It all started as a creative composition test with a theme depicting contemporary parenting before it turned into a play that won this year’s national drama festival.
And now, ‘Forbidden Acts’ by Moi Primary School-Kabarak is just about to be turned in to a movie by the Kenya Films and Classification Board (KFCB).
The play was ranked the best overall in this year’s schools and colleges national drama festival, also scooping best play category on theme and producing the best actor and the best actress.
The 35-minute act becomes the school’s fourth play to have consecutively made it to the nationals, plays that are all child-centred, highlighting on what needs to be corrected in society.
“We asked the children for ideas on how they are brought up in this era of the internet and career-chasing parents. The children brought out intriguing ideas that we pieced together into a play that spoke boldly of the effects of skewed parenting,” said Madegwa Vukala, the school’s drama patron.
In the play, children are showered with gifts, including money and expensive phones, by their 'busy' parents. The parents bribe the children in almost everything.
“The play also captured how children with skewed parenting are vulnerable in society and can easily fall prey to evil people. With the pupils conceiving their own ideas, it becomes easy for them to tell the story based on how they understand it,” Vukala said.
And while ‘Forbidden Acts’ received a standing ovation, leaving audience in stitches with witty yet controlled exaggeration, pinch of humour and a taste of satire, the teachers said producing the play is an expensive venture.
“From producing, directing and casting a play, it takes a lot of effort to finally produce a piece that can sustain the audience for a given time. The school has invested a lot in drama and making this particular one a movie is a plus,” said Maurice Omondi, the teacher in charge of production.
Besides earning the Drama Club revenues, Omondi said making a movie out of the play will help nurture talent as those who acted will play a role in the movie.
“In the play, we had 35 actors who will also be slotted in the making of the movie. This will give them a chance to also exploit their talents and encourage upcoming actors and actresses to take their roles seriously,” he said.
In the play, two pupils, Aaron Ondieki and Joyner Mantei, were named best actor and best actress, respectively.
Omondi said in the past festivals, the best actors and actresses did not have the opportunity to nurture their talent.
“Giving them a chance to act in movies will however encourage schools to compete favourably to win and have their play turned in to an income-generating moviethat also markets the talent,” he said.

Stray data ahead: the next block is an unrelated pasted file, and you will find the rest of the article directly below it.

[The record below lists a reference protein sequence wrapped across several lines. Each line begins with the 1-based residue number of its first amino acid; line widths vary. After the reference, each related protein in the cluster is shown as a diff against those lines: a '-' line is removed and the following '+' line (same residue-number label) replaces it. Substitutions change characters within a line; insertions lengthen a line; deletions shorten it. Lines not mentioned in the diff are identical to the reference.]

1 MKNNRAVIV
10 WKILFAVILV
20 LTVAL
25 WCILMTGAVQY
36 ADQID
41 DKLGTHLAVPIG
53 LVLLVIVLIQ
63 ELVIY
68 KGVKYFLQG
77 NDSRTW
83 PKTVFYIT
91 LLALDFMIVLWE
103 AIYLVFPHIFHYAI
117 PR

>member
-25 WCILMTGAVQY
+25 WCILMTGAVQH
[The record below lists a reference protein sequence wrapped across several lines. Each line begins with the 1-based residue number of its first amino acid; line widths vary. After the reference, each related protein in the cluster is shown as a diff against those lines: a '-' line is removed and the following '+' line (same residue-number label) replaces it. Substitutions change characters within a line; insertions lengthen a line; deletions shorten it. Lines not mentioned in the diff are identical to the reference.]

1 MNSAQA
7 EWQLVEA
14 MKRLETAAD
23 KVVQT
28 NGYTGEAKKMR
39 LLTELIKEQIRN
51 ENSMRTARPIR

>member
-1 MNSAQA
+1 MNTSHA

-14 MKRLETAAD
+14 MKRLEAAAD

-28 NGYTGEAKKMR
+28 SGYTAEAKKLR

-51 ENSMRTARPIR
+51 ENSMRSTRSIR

This may not be the only play from this year’s festival to be turned into a movie.
A team chaired by Education Cabinet Secretary George Magoha will present a roadmap within the next four weeks to see how other winning items, including Riara Spring’s Camels of Tarbaj, could be turned into movies.
The team includes ICT CS Joe Mucheru, Education PS Belio Kipsang and representatives from KFCB, Kenya Film Commission, the Communication Authority as well as Kenya National Drama and Film Festival Chairman Prof Christopher Odhiambo.
Magoha said the films to be produced from the plays must be of international standards and be shown in public theatres and sold at the box office.
“You must plan to do a thorough job and even if it means hiring the best from Africa to act in the film project, then so be it,” he said.
Prof Magoha asked parents and teachers not to exert pressure on pupils to pursue science or mathematics courses against their talents.
KFCB boss Ezekiel Mutua said, “As you can see, a play like the one presented by Moi Primary School Kabarak is educative and entertaining and it is clean. We as a Board have said that one needs not to be obnoxious, abusive or profane to be creative. We are proud to be associated with this achievement.”
Moi Primary School-Kabarak headteacher Nelson Kiptoo said although setting up a play is expensive; the school has invested heavily in nurturing talent.
Kiptoo said producing a winning play requires the involvement of pupils in bringing out the themes and how they perceive things for teachers to piece up the script.
“Staging a play that gets to a national level requires a lot of attention, and cooperation between teachers and pupils. The school has invested in this as part of ambitious project to boost the drama club not only in the school but also in the country,” he added.
Last year, the school produced a play, ‘Golden Treasure’, which was ranked fourth nationally. The play depicted the generational gap in career choices where parents dictate careers for children.
In 2017, the school staged another play, ‘Silent Bridge’, which brought out depression in children as a result of family breakups while in 2016, the school staged a play ‘Stale Mate’. The play, was ranked fourth and depicted life of children who have been raised by grandparents after parents broke up.
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